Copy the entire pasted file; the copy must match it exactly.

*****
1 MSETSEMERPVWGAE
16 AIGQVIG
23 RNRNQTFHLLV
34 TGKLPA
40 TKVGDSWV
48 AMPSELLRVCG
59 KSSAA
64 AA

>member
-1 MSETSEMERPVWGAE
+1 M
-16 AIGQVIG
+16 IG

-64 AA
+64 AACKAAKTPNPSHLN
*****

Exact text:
1 MSETSEMERPVWGAE
16 AIGQVIG
23 RNRNQTFHLLV
34 TGKLPA
40 TKVGDSWV
48 AMPSELLRVCG
59 KSSAA
64 AA

>member
-1 MSETSEMERPVWGAE
+1 M
-16 AIGQVIG
+16 IG

-64 AA
+64 AACKAAKTPNPSHLN